The Hon’ble Court further relied on the judgment in Softsule (P) Ltd., Re referred in paragraph 23 in Mediquip Systems (P) Ltd. v. Proxima Medical System GMBH, which states the law on winding-up petitions filed under Section 433 (a) of the Companies Act, 1956 correctly. The primary test is set out in paragraph 1, which is that a winding-up petition is not a legitimate means of seeking to enforce payment of a debt which is bonafide disputed by the company. Absent such dispute, the petition may be admitted. Equally, where the debt is bonafide disputed, there cannot be ‘neglect to pay’ within the meaning of Section 434 (1) (a) of the Companies Act, 1956, so that the deeming provision does not come into play. Also, the moment there is a bonafide dispute, the debt is then not ‘due’. The High Court also correctly appreciates that whether the Company is commercially solvent is one of the considerations in order to determine whether the Company is able to pay its debts or not.
Having considered the facts on the touchstone of the provisions of the statute and the precedents, the Hon’ble Court was of the considered view that:
“There is no averment in the petition that thanks to these or other facts the Company’s substratum has disappeared, or that the Company is otherwise commercially insolvent. It is clear therefore, that even on facts, the company’s substratum disappearing or the commercial insolvency of the company has not been pleased. Whereas, in Form-1, upon transfer of the winding-up proceedings to the NCLT, what is correctly stated is that the date of default is 19-08-2012; making it clear that three-years from the date had long since elapsed when the Winding-up Petition under Section 433 (e) was filed on 21-10-2016.”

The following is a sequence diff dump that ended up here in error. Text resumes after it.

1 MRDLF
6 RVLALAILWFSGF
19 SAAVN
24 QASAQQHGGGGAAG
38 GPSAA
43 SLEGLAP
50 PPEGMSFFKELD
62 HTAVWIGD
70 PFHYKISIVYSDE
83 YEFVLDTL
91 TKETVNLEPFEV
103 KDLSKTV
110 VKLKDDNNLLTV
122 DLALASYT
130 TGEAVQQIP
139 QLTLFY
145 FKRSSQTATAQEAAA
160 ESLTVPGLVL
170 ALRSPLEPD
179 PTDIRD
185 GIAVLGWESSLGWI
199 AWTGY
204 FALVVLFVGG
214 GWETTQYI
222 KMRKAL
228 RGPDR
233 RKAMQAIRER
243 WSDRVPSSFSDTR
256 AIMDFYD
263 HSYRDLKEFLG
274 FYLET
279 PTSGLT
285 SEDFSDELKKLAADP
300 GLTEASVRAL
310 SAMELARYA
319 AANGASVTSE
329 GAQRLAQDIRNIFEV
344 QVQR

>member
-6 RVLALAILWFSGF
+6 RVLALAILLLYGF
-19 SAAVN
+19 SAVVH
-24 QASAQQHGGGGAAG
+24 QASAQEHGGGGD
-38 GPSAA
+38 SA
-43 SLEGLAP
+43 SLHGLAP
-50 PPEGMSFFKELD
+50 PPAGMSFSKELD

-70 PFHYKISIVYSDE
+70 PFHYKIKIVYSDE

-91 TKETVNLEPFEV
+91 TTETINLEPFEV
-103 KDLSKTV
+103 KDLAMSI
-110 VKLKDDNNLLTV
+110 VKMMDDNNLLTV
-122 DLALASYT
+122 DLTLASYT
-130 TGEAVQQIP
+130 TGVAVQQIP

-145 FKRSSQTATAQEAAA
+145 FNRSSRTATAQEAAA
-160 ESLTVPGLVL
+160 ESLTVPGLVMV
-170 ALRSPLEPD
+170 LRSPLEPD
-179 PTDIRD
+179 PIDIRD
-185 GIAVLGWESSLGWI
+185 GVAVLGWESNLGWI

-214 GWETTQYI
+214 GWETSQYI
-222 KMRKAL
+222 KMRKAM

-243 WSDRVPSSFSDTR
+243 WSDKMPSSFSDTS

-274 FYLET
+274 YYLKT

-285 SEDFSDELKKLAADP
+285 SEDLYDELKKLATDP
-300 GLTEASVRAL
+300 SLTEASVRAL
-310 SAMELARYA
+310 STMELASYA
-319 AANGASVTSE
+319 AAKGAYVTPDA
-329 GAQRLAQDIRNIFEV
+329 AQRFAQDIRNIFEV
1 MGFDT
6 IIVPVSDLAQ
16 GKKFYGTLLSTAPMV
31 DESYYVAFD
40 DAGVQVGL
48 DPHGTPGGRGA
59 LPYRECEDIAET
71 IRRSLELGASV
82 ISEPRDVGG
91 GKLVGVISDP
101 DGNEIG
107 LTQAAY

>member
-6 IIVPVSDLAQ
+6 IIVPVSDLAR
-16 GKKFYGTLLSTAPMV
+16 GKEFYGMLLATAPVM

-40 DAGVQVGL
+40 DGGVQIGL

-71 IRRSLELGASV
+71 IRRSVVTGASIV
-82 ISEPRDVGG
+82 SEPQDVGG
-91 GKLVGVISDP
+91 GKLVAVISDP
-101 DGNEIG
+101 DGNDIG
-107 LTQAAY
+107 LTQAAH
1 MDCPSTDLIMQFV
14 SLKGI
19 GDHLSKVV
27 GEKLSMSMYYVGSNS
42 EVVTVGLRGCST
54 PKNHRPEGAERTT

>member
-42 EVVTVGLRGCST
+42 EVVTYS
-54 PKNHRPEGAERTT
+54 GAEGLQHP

Consequently, the Civil Appeal was allowed and the Writ Petition was disposed of by the Hon’ble Court by holding that the winding-up petition filed on 21-10-2016 being beyond the period of 3 years mentioned in Article 137 of the Limitation Act is time-barred and cannot, therefore, be proceeded with any further. Accordingly, the impugned judgment of the NCLAT and the judgment of the NCLT was set aside.
The Hon’ble Supreme Court rightly answered the issue in favour of the Appellant- Shareholder with respect to the present Civil Appeal. Also, as had been correctly pointed out by learned Senior Advocate for Appellant Shareholders that the statutory notice given on 03-11-2015, does not refer to any facts as to the commercial insolvency of La-Fin. The statutory notice only refers to the suit proceedings and attachment by the Economic Offences Wing of Mumbai Police, which had taken place long before in December, 2013. Factually, therefore, no basis was laid down for the legal contentions argued by the learned Senior Advocate for Respondent- IL & FS.
Furthermore, the Commercial Insolvency of the company
had not been pleaded either in the petition or even on facts. The statutory Form-1
also clearly stated that the date of default was 19-08-2012 and hence 3 years
from the said date had long since elapsed when the winding-up petition under
Section 433(e) was filed on 21-10-2016. In the light of the entire facts,
documents on records and the authorities relied upon by the Hon’ble Court, it
is crystal clear that the limitation for the purpose of filing a winding-up
petition, triggers only on the date of default.